Less than a week after announcement of an effort to raise the $5,200 needed to buy the used van, donations have reached about $7,000, said Bonnie Shehan, a friend of Miss Allen, 49, who is wheelchair-bound.

“People from all over the country are sending money for Sandy,” Miss Shehan said Thursday.

Miss Shehan had been Miss Allen’s unofficial chauffeur, using her minivan to drive Miss Allen places, until the van was stolen. Although Miss Allen said she was glad to leave the nursing home where she lives from time to time, Miss Shehan’s van was cramped.

Miss Allen’s friends Linda and Larry Fox had seen a van in a used car lot in the city about 25 miles southeast of Indianapolis that they thought would be perfect for Miss Allen.


Federal grants to aid crime labs

TOPEKA — The Kansas Bureau of Investigation will get more than $521,000 in federal grants to help its crime labs, said Eric Melgren, the U.S. attorney for Kansas.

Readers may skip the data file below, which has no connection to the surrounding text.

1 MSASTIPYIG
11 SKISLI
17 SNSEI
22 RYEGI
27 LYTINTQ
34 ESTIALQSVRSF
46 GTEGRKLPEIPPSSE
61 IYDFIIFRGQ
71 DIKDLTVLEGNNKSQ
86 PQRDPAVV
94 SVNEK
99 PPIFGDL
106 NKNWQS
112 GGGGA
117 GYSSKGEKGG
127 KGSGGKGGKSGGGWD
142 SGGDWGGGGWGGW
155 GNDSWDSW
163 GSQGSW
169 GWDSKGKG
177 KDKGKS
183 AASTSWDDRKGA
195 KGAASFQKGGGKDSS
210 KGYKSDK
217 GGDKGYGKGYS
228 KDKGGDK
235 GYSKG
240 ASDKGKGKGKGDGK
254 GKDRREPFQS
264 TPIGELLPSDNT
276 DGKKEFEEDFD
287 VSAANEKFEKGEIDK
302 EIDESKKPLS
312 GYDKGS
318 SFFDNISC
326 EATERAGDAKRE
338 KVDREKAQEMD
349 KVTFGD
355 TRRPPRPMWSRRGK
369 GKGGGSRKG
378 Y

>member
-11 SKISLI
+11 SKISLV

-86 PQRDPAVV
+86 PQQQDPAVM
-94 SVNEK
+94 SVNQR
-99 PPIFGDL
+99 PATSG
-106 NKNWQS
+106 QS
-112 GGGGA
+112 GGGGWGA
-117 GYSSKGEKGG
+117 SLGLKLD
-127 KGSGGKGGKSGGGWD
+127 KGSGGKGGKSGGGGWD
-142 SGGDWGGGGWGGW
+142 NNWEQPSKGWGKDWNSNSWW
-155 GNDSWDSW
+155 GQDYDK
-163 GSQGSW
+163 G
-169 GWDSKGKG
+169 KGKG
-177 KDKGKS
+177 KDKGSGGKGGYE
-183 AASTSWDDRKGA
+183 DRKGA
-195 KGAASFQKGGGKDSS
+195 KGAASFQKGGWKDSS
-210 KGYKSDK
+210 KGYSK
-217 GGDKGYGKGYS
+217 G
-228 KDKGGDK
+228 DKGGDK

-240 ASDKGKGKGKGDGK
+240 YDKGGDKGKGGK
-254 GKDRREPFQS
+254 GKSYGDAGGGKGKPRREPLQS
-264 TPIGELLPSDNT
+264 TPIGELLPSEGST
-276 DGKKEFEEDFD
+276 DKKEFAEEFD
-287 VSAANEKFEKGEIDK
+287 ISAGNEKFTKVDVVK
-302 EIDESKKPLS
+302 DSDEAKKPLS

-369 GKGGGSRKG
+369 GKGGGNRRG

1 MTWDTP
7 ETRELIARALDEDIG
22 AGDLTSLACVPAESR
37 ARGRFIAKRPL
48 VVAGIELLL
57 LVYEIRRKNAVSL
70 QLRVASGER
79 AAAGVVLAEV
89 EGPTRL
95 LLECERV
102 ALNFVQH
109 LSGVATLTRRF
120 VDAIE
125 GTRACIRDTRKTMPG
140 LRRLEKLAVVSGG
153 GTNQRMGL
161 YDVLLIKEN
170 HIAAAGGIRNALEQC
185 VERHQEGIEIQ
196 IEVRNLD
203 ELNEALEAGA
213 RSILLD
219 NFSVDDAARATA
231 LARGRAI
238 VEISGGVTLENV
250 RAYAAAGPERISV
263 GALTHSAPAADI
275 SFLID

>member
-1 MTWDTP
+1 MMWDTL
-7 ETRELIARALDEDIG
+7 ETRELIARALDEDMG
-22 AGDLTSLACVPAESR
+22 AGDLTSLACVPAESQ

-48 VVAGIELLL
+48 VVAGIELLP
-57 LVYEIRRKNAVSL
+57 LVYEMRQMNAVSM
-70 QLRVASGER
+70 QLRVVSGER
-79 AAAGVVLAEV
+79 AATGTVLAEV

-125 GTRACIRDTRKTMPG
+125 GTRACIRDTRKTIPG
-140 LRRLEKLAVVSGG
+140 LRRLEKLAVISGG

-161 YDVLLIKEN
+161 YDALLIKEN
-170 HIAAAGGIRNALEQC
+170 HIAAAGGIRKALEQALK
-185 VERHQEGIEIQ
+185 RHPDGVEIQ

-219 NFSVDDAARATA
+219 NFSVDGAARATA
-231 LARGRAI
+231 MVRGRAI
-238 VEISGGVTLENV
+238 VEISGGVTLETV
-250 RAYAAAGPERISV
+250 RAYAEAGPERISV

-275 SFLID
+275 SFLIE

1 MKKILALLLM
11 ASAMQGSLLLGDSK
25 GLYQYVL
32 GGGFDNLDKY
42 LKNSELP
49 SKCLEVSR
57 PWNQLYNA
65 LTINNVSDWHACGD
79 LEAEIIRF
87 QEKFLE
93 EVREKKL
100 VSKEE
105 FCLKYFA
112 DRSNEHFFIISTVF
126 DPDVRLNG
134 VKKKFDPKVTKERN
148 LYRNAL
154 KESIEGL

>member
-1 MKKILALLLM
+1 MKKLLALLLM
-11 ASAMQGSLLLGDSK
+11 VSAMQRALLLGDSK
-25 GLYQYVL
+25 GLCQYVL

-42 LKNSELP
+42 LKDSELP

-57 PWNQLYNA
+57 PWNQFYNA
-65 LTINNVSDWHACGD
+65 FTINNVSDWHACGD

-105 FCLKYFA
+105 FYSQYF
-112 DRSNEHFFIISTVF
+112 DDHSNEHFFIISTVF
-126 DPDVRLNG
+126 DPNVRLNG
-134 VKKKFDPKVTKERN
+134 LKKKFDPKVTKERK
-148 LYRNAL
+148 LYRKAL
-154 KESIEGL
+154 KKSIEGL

The state agency says the money will be used to identify and test backlogged DNA evidence. The KBI has labs in Topeka, Great Bend, Pittsburg and Kansas City, Kan.


Minimum wage up a dime

AUGUSTA — An estimated 25,000 Mainers got a raise Friday when the state minimum wage went up a dime to $6.35 an hour.

Legislation enacted this spring also provides for the state minimum to go up again on Oct. 1, 2005, to $6.50. Maine is one of 12 states with a minimum higher than the $5.15 set by the federal government.


White supremacists cancel booth at fair

JACKSON — A white supremacist group has canceled plans to have a booth at the Mississippi State Fair after a reputed Ku Klux Klansman under investigation for the 1964 slayings of three civil rights workers said he had no intention of stopping by it, a state official says.